Can quantitative and population genetics help us understand evolutionary computation?

Barton, Nicholas H and Paixão, Tiago (2013) Can quantitative and population genetics help us understand evolutionary computation? In: GECCO: Genetic and evolutionary computation conference, July 6-10, 2013, Amsterdam, Netherlands.

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Even though both population and quantitative genetics, and evolutionary computation, deal with the same questions, they have developed largely independently of each other. I review key results from each field, emphasising those that apply independently of the (usually unknown) relation between genotype and phenotype. The infinitesimal model provides a simple framework for predicting the response of complex traits to selection, which in biology has proved remarkably successful. This allows one to choose the schedule of population sizes and selection intensities that will maximise the response to selection, given that the total number of individuals realised, C = ∑t Nt, is constrained. This argument shows that for an additive trait (i.e., determined by the sum of effects of the genes), the optimum population size and the maximum possible response (i.e., the total change in trait mean) are both proportional to √C.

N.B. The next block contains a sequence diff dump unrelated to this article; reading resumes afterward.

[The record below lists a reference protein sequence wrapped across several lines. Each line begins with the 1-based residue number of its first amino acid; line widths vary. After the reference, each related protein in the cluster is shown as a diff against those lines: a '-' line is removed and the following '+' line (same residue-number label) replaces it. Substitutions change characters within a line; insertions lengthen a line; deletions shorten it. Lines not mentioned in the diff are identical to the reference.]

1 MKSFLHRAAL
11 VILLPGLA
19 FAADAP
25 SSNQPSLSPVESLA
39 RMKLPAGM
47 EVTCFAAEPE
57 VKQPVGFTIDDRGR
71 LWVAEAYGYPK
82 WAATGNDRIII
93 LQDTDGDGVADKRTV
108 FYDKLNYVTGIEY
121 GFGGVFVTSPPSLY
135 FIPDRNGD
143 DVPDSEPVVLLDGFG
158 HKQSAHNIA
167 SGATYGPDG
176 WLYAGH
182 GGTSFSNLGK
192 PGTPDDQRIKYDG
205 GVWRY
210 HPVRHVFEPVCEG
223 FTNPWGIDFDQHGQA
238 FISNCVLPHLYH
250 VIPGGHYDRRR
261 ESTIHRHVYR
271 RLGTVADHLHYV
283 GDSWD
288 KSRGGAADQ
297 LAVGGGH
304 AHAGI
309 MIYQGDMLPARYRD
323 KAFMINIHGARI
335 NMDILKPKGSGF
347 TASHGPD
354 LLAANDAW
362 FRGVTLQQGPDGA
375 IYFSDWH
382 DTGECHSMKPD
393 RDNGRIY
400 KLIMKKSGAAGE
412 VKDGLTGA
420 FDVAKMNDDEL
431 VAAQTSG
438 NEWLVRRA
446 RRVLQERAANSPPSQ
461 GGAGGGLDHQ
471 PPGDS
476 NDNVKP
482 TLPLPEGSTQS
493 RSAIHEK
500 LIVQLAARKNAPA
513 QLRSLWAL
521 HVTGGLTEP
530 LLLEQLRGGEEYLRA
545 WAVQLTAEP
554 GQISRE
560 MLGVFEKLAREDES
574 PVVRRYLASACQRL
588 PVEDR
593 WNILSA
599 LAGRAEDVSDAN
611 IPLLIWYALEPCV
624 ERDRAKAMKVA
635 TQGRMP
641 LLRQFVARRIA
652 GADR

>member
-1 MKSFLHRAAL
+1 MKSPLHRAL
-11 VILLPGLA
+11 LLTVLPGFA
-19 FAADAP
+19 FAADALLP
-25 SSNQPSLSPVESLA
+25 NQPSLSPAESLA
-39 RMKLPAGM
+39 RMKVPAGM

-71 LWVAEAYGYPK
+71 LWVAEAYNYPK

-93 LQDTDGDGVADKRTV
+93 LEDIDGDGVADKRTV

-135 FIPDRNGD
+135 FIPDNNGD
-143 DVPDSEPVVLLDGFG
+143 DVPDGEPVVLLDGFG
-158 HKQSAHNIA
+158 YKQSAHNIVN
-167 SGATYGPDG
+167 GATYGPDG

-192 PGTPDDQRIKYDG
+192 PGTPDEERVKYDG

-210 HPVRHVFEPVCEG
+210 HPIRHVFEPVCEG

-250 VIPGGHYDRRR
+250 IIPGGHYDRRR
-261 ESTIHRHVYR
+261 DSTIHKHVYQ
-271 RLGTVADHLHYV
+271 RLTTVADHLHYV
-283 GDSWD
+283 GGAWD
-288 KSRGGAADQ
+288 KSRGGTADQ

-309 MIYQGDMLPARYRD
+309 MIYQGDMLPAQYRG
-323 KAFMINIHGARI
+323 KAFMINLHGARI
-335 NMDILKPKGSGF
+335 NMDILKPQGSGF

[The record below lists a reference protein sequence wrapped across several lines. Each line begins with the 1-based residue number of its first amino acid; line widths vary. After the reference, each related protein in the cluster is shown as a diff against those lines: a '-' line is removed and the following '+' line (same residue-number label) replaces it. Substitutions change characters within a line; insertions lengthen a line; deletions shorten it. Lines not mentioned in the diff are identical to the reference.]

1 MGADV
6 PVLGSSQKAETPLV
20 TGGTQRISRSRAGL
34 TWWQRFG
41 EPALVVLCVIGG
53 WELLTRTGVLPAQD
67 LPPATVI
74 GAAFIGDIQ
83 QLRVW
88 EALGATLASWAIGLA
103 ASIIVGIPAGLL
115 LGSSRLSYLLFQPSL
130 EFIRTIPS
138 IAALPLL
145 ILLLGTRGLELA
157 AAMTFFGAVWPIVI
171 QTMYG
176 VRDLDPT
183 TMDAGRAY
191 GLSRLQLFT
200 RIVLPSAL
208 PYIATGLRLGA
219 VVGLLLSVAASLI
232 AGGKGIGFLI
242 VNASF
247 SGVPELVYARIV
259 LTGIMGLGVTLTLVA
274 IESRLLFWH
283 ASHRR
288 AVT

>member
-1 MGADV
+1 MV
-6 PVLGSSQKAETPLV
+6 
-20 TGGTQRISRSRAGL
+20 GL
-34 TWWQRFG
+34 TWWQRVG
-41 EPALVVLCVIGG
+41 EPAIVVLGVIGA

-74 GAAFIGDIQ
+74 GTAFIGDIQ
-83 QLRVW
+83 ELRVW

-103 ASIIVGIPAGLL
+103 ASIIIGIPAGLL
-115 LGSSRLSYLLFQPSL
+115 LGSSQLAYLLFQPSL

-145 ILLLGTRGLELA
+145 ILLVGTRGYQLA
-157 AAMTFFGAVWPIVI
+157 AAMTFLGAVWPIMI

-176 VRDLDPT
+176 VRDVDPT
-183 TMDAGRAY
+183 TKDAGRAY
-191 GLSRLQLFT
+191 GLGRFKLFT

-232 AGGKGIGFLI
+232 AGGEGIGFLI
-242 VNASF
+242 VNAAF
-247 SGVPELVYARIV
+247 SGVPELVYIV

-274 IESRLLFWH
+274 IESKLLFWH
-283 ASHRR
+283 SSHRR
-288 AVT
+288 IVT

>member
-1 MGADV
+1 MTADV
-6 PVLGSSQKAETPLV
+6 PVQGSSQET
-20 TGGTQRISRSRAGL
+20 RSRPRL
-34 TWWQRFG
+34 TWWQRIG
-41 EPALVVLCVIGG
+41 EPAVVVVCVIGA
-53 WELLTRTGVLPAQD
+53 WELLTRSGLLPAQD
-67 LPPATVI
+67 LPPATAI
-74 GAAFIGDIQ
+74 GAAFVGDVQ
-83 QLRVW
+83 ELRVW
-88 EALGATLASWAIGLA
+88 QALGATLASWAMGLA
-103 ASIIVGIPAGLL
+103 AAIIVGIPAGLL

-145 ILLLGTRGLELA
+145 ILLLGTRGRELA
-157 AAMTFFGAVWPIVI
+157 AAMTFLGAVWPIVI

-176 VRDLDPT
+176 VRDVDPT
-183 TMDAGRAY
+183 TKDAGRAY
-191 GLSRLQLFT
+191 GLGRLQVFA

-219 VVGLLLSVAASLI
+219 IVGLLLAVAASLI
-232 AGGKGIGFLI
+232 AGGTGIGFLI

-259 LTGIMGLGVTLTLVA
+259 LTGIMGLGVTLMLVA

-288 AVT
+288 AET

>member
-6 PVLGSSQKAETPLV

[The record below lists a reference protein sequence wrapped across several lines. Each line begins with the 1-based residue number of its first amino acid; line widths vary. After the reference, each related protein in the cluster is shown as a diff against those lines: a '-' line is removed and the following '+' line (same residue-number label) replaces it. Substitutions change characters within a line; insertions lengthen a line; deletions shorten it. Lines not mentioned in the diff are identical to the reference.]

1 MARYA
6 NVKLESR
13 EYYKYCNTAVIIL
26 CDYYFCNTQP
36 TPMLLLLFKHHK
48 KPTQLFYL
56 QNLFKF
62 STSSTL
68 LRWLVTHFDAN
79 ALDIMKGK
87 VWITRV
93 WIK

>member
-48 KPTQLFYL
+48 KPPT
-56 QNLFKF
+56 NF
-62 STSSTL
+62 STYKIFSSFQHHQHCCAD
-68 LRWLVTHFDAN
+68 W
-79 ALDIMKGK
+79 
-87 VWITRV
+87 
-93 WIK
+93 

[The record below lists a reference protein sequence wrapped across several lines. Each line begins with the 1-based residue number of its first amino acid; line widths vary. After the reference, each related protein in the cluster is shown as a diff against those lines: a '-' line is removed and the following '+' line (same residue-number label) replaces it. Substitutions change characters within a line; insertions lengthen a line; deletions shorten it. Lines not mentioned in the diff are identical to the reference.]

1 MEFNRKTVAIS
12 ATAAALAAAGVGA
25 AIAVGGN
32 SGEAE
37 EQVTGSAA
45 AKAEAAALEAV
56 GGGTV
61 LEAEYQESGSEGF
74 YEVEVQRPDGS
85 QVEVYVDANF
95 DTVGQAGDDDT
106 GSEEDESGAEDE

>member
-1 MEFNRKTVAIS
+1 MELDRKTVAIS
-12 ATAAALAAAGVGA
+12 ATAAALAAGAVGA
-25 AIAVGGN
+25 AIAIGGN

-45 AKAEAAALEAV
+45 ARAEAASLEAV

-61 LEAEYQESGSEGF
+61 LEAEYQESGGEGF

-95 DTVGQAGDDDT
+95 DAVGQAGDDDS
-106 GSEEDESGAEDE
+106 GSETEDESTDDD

Item Type: Conference or Workshop Item (Paper)
Additional Information: "© Barton, Nicholas H; Paixão, Tiago|2013. This is the author's version of the work. It is posted here for your personal use. Not for redistribution. The definitive Version of Record was published in GECCO '13 Proceedings of the 15th annual conference on Genetic and evolutionary computation,}."
Subjects: 500 Science > 570 Life sciences; biology
Research Group: Barton Group
SWORD Depositor: Sword Import User
Depositing User: Nicholas Barton
Date Deposited: 11 May 2016 13:08
Last Modified: 05 Sep 2017 14:12

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